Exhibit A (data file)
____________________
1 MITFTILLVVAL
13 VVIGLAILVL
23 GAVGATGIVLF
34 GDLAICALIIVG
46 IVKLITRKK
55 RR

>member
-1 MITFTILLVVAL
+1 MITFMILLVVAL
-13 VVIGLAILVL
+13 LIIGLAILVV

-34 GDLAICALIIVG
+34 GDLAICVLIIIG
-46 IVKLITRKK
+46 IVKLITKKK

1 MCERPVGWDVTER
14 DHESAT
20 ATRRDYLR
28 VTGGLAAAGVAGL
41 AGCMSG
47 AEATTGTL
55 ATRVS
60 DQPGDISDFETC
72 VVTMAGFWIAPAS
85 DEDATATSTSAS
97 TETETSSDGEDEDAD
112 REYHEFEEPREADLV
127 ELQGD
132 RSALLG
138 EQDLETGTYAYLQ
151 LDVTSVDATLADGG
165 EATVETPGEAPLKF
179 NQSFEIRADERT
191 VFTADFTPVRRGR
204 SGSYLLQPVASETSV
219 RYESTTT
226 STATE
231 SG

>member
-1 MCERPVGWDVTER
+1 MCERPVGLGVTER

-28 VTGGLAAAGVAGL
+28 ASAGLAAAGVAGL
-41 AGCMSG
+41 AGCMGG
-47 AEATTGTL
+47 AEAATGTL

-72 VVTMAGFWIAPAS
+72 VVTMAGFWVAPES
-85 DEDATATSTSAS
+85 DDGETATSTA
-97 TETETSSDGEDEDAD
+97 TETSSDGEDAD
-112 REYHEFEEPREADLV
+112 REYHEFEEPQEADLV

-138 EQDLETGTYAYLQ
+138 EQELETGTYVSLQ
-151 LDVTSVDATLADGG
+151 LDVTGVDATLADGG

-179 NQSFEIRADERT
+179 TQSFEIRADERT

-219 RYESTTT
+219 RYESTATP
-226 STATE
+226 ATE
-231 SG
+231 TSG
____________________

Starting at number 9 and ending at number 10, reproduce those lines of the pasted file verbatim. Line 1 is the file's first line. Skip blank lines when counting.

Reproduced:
+1 MITFMILLVVAL
-13 VVIGLAILVL